What are you reading?

A weekly look over the shoulders of our scholar-reviewers

April 5, 2012

Daniel Binney, postgraduate administrator in the department of history, Classics and archaeology at Birkbeck, University of London, is reading Alex Rosenberg's The Atheist's Guide to Reality (W.W. Norton, 2012). "Mixing strands of philosophy, neuroscience and fundamental physics, this book is at once deeply disturbing and oddly comforting about issues of consciousness and morality in godless reality. Tightly argued, it always carries a wry recursive humour about its self-confessed self-defeating narrative. It's how I learned to stop worrying and love scientism."

Sarah Chapman, director of Peninsula Arts at Plymouth University, is reading Will Self's Psychogeography (Bloomsbury, 2007). "I was inspired to read this book having seen a painting by Ralph Steadman that was submitted for a forthcoming exhibition at the Peninsula Arts Gallery [September 2012], which features the work of 16 contemporary illustrators. The book is illustrated throughout by Steadman's spiky, acidic drawings, which are a fine complement to Self's acerbic observations of the absurdities of contemporary living as he embarks on a walk from London to New York."

Laura Ewers, academic administration officer at the School of Computer Science, University of Birmingham, is rereading Alan Moore and Dave Gibbons' Watchmen (Titan, 1987). "This book got me into graphic novels. Set in an alternative-reality 1980s where Richard Nixon is still president and the world is heading towards nuclear war, this novel depicts superheroes as regular people confronting their issues. Moore poses the age-old question, 'Who watches the watchmen?', in a novel that is part page-turning murder mystery, part philosophical exploration of the human condition."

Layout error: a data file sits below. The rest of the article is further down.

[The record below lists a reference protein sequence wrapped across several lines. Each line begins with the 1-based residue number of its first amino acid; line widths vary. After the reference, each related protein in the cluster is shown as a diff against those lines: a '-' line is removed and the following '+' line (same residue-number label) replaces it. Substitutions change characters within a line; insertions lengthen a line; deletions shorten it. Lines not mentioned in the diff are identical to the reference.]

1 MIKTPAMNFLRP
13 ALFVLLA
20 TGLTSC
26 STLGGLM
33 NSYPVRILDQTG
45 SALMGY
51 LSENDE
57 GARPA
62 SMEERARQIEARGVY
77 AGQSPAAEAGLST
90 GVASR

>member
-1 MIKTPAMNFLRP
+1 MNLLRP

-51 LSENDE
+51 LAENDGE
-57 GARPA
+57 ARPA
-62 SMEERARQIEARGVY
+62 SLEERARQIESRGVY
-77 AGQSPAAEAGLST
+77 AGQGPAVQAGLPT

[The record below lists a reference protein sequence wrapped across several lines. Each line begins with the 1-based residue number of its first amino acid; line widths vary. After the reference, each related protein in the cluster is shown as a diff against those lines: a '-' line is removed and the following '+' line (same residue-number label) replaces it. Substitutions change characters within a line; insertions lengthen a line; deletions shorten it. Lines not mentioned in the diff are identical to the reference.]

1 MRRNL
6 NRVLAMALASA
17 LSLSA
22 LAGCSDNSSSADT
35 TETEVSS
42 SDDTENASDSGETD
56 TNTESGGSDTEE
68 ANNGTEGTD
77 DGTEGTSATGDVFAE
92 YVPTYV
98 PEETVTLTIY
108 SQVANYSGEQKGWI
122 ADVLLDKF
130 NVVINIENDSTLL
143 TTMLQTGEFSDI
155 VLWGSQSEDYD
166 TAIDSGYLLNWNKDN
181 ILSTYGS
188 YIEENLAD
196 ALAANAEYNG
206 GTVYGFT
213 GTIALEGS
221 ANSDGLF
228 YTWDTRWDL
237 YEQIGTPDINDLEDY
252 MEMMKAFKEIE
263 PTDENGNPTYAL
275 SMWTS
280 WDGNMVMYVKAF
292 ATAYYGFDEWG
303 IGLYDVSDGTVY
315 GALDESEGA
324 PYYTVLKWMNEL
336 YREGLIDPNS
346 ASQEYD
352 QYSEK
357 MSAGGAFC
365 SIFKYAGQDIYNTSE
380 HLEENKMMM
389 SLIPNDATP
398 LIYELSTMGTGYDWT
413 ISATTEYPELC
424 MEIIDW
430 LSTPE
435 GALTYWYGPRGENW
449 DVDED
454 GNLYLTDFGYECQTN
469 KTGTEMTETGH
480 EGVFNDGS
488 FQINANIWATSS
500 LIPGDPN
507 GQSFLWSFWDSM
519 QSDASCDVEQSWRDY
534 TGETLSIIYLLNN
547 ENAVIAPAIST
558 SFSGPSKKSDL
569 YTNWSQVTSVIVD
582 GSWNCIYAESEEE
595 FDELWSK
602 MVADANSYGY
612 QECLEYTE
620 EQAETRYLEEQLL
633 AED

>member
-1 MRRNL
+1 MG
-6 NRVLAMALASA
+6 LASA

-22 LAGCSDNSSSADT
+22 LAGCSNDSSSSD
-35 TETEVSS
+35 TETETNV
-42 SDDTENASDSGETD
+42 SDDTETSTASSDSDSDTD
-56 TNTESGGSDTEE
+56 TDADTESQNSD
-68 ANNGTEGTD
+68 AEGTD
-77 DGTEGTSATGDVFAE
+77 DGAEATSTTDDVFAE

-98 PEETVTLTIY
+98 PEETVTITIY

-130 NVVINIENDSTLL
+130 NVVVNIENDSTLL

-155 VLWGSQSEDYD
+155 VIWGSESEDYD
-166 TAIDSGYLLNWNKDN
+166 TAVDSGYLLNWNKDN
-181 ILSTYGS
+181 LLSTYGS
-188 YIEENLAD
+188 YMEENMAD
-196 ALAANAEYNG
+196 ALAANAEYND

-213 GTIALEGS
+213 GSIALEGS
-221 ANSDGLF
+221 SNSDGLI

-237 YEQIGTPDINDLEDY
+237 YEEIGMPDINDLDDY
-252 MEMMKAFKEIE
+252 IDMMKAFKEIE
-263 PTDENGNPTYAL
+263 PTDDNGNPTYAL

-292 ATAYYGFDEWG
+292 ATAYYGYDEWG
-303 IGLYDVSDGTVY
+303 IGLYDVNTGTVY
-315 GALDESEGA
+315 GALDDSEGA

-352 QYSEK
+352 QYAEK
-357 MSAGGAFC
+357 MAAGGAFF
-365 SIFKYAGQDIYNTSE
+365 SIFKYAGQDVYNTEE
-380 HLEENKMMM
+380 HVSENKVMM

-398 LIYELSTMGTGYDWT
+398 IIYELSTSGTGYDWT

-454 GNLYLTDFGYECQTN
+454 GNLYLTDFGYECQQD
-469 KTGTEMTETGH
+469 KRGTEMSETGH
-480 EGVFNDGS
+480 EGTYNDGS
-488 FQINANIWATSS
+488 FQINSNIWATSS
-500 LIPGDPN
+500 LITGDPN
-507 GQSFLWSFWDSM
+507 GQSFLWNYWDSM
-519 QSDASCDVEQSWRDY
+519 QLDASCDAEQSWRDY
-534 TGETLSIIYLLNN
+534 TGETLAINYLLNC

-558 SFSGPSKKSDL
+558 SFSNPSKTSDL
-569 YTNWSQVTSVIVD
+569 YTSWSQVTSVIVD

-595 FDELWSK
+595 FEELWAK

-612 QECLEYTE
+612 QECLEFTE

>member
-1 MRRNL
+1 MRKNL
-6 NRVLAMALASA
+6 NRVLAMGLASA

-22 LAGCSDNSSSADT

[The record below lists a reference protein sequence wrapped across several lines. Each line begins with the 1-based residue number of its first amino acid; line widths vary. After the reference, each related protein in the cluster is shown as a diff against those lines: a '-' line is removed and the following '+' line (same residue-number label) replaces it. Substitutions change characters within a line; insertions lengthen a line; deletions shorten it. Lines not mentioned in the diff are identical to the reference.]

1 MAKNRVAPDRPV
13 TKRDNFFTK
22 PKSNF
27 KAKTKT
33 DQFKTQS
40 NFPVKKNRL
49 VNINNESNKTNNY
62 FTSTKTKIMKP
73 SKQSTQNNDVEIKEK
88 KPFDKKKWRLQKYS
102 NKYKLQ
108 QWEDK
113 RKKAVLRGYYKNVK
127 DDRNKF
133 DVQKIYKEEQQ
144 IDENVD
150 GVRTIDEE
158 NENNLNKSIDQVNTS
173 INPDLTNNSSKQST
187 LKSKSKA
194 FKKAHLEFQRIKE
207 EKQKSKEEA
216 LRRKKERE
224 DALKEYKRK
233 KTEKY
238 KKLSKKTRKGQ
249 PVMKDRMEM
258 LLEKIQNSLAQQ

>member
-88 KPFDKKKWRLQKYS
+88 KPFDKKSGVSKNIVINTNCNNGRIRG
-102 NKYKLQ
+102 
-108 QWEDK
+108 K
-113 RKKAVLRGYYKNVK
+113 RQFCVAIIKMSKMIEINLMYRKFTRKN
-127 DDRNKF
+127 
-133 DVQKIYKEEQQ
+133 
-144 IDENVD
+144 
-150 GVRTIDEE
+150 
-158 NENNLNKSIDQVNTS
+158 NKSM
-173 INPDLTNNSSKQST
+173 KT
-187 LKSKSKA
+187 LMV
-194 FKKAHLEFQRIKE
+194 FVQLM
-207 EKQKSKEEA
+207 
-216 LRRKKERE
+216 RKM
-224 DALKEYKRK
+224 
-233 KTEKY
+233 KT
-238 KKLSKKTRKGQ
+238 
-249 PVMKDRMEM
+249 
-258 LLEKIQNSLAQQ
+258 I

Gay Jones, data assistant in the clinical neurology research team at the Peninsula Medical School, is reading Siddhartha Mukherjee's The Emperor of All Maladies: A Biography of Cancer (Harper Collins, 2011). "As a non-scientist I've found it almost completely accessible and quite riveting. It's given me a much clearer idea of the mystery of cancer and the problems posed by it, the gradual progress and blind alleys, the sheer persistence and ingenuity of researchers, as well as some shocking medical arrogance and treatments. I found it very moving that Mukherjee never loses sight of the patients in his story, and gives a glimpse into the future of cancer treatment while fully acknowledging the intransigence of a disease that we all potentially carry in our genes."

Jane O'Grady, visiting lecturer in philosophy of psychology, City University London, and one of the founding members of the London School of Philosophy, is reading Anthony Kenny's A New History of Western Philosophy (Oxford University Press, 2010). "Probably the best history of Western philosophy available - authoritative, scholarly and accessible - it gives a sense of the unique particularity of each philosopher, yet also how each fits into an era and is part of the ongoing philosophical process."

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